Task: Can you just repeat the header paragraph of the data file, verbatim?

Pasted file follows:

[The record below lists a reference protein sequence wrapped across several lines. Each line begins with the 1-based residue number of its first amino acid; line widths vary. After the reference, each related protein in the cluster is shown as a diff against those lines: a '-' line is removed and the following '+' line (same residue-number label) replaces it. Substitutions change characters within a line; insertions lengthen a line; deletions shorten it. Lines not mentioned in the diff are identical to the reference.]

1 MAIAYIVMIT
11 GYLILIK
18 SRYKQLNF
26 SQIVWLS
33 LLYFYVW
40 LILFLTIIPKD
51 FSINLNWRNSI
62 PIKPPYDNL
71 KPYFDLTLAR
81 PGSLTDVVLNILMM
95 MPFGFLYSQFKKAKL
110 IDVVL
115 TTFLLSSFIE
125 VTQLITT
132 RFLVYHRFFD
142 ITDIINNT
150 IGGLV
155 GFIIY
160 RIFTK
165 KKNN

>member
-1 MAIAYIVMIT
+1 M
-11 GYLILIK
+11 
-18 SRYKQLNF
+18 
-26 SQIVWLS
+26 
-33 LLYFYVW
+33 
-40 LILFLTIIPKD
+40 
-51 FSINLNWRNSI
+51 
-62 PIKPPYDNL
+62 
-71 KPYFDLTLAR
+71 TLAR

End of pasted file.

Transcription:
[The record below lists a reference protein sequence wrapped across several lines. Each line begins with the 1-based residue number of its first amino acid; line widths vary. After the reference, each related protein in the cluster is shown as a diff against those lines: a '-' line is removed and the following '+' line (same residue-number label) replaces it. Substitutions change characters within a line; insertions lengthen a line; deletions shorten it. Lines not mentioned in the diff are identical to the reference.]